We remain open to provide care for your pets. We are following the direction of government and regulatory authorities and have implemented hospital and visit protocols to keep both you and our team safe. For regular updates on our hours and visit protocols, please follow our social media platforms.

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Cat Dental Care

Like humans, dental care is an important aspect of an animal’s life. Daily brushing of teeth and yearly dentals or checkups can be very beneficial for your pet. It can not only prevent diseases but also keep your pet happy and healthy for a better future. Cats use their mouths for all sorts of things like defence, eating, playing and even hunting. This means your pet is exposed to all sorts of materials and bacteria that can over time develop dental disease.

What is involved in a dental cleaning?


Dental cleanings are performed by a veterinary technician, while the patient is under full anesthetic. This is to ensure the safety of the patient, staff and to allow the technician to complete an oral health assessment. All patients are provided with full anesthetic monitoring and the proper pain management. All teeth all scaled to remove any tartar or plaque buildup and are then checked for any root exposures or loose teeth that may need to be removed. The teeth are then polished to give them a better look and shine. If an extraction of a broken or painful tooth is required, this would be performed by a veterinarian.

What are the signs of dental problems in cats?


Cats can be exposed to dental disease as little as 3-years-old. Even though cats can’t express how they are feeling in their own words they can express it the way they act. Most often, cats will hide when expressing that they are in pain. Other signs may include:

  • Sensitivity around the mouth
  • Difficulty eating or lack of appetite which can lead to weight loss
  • Bad breath
  • Pawing at their face
  • Lack of playfulness or activity
  • Missing teeth or noticing that some are loose

Are some feline breeds more susceptible than others?


Yes, short-faced breeds such as Persians, are more susceptible because their jaws are not as developed, meaning that sometimes the teeth may become overcrowded within the mouth and can lead to misaligning of teeth.

What is feline tooth resorption?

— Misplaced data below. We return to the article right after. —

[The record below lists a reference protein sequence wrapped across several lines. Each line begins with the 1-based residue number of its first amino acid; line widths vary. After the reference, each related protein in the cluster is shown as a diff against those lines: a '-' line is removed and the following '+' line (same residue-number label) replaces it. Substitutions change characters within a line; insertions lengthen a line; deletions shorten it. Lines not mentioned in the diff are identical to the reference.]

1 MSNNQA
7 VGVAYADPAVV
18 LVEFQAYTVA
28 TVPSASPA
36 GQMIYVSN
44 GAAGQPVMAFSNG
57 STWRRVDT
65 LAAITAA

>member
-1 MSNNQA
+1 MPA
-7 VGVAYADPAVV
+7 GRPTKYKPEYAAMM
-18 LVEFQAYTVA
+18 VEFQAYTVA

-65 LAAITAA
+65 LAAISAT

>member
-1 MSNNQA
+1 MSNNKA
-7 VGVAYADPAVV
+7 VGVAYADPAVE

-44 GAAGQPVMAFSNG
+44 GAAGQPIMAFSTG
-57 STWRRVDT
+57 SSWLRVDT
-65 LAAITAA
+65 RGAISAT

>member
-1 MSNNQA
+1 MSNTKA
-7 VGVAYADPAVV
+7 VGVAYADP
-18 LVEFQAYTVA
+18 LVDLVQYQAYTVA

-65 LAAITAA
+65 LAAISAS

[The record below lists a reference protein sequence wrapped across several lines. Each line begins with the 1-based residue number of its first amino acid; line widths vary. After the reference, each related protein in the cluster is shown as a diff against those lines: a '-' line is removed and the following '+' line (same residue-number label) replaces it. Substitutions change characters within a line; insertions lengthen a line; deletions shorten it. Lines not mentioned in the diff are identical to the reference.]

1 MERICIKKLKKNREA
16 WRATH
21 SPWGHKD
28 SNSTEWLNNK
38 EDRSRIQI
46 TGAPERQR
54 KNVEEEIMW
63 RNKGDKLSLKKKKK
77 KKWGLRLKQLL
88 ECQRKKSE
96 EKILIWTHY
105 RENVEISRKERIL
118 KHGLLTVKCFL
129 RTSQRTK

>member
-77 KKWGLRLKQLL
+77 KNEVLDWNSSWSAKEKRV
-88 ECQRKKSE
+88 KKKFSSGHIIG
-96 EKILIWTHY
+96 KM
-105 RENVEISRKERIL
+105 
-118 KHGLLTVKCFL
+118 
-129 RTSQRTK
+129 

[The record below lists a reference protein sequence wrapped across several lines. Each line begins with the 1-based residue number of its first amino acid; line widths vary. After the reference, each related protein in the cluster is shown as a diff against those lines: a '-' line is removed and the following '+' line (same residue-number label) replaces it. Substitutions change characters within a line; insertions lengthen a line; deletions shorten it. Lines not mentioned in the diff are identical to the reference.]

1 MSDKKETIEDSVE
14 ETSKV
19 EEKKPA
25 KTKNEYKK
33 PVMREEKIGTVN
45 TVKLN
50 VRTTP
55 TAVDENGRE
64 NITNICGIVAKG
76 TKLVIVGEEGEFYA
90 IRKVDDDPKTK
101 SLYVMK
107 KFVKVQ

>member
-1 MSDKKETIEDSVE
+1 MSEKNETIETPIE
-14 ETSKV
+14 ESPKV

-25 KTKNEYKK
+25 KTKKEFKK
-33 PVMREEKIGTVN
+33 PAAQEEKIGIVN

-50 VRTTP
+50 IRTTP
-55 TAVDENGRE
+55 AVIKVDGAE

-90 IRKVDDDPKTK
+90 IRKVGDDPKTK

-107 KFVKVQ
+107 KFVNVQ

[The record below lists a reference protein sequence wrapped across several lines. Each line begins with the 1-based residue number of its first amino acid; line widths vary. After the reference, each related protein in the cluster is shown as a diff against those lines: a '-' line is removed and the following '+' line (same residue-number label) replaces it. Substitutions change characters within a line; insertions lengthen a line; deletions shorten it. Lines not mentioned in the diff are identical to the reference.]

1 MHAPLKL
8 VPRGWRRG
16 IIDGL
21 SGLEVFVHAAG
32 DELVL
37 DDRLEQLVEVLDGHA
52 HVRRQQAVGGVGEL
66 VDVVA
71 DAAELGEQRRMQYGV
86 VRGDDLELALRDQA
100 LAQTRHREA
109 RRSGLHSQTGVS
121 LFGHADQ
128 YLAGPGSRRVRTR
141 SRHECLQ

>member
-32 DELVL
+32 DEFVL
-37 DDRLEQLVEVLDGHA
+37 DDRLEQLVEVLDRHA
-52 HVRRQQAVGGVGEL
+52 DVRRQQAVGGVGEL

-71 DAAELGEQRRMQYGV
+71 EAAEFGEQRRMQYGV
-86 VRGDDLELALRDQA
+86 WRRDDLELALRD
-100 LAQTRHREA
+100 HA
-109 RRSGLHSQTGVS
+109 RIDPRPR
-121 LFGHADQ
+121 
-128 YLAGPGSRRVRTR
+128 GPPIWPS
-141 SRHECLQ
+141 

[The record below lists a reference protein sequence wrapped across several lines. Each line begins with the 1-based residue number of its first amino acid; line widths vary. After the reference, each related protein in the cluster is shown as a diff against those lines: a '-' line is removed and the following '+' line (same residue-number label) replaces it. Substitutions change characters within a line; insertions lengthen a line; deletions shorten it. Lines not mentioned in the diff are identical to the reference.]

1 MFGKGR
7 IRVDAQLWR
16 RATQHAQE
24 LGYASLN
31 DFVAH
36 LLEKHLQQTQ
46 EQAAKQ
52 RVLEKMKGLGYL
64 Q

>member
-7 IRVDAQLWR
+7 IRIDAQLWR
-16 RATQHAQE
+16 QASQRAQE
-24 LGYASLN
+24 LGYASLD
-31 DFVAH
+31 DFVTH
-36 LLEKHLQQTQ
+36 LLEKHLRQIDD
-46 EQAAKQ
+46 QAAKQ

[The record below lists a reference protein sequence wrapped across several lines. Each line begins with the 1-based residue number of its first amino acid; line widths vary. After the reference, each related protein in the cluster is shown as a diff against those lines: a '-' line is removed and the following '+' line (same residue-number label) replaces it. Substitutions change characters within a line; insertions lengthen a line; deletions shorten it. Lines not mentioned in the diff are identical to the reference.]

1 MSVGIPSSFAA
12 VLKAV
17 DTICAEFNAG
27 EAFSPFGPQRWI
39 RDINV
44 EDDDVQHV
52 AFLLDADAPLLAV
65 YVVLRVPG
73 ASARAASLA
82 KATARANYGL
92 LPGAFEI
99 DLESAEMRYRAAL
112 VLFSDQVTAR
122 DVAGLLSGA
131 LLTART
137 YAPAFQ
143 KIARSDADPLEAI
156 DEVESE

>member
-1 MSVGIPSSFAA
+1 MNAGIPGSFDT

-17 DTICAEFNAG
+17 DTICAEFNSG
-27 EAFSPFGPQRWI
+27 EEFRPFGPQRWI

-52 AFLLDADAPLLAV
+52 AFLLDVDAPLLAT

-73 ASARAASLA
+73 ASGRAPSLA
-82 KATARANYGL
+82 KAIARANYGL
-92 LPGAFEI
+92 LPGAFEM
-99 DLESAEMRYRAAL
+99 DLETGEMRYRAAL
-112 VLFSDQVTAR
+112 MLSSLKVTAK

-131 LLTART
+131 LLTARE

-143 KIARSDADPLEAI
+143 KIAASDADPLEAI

Tooth resorption can play a big role in your cat’s dental health because it can be very painful if not treated properly. The only treatment for tooth resorption is to extract the tooth, as there is no known cause or reason why it happens. Tooth resorption is the breakdown of the tooth enamel that can be seen usually where the tooth meets the gum line. In some cases, it may look like a hole is forming into the tooth. Unfortunately, many cats may be exposed to tooth resorption at least once in their lifetime but with daily brushing and oral checkups, this can help your cat have a happier and healthier future.

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Lyme Disease

What is Lyme Disease? Lyme disease (Borreliosis) is an infection caused by bacteria Borrelia burgdorferi. It is transmitted by deer ticks and can infect many different animals, including dogs, cats, and humans.

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COVID-19: Additional measures we are taking

Dear Clients,

Due to the close contact that our work requires, we have taken additional measures to protect you and our team while providing care for your furry family members.

The following changes are effective as of Monday, March 23, 2020:

1. We are currently operating a “closed waiting room” policy to protect our clients and staff. When you arrive, please remain in your vehicle and use your cell phone to call us at 519.631.0430. We will take a history from outside of your vehicle, and bring your pet into the clinic for an examination with the veterinarian. We will then return to your vehicle with your pet to discuss our recommended treatment plan.

2. We are continuing to accept appointments for urgent or sick pets, as well as time-sensitive puppy/kitten vaccinations. All other services will be scheduled for a later time.

3. We are still OPEN with the following hours: Monday to Friday: 8:00 am - 5:30 pm, & Saturday: 8:00 am - 12:30 pm.

4. If you are ordering food or medications, please allow 2-4 business days as our suppliers are dealing with increased demand and are trying to fill orders as quickly as possible. We will advise you as soon as your order arrives. Please call us when you arrive to pick up your order, but do not enter the hospital. Our staff will bring your order to your car and take payment over the phone.

5. Online consultations are now available! If you wish to connect with a veterinarian via message, phone or video, visit our website and follow the "Online Consultation" link.

6. Following the recommendations of our government and medical experts, we are doing our best to practice social distancing within the constraints of our roles. As such, we have taken measures to avoid both contracting and facilitating the spread of this virus.

Thank you for helping us be diligent for everyone's safety. As we have heard from all levels of government, the situation is fluid and any updates will be provided as changes occur.

- Your dedicated team at Elgin Animal Hospital